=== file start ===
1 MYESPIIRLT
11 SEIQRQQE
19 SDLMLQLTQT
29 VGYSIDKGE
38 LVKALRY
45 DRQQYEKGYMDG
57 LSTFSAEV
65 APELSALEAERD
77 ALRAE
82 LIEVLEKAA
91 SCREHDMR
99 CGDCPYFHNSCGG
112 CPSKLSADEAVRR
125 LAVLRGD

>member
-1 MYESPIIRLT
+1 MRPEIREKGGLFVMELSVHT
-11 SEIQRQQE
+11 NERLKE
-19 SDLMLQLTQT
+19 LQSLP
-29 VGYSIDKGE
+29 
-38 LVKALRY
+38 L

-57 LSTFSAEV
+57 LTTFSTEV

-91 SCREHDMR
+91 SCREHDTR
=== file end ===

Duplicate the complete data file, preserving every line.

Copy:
1 MYESPIIRLT
11 SEIQRQQE
19 SDLMLQLTQT
29 VGYSIDKGE
38 LVKALRY
45 DRQQYEKGYMDG
57 LSTFSAEV
65 APELSALEAERD
77 ALRAE
82 LIEVLEKAA
91 SCREHDMR
99 CGDCPYFHNSCGG
112 CPSKLSADEAVRR
125 LAVLRGD

>member
-1 MYESPIIRLT
+1 MRPEIREKGGLFVMELSVHT
-11 SEIQRQQE
+11 NERLKE
-19 SDLMLQLTQT
+19 LQSLP
-29 VGYSIDKGE
+29 
-38 LVKALRY
+38 L

-57 LSTFSAEV
+57 LTTFSTEV

-91 SCREHDMR
+91 SCREHDTR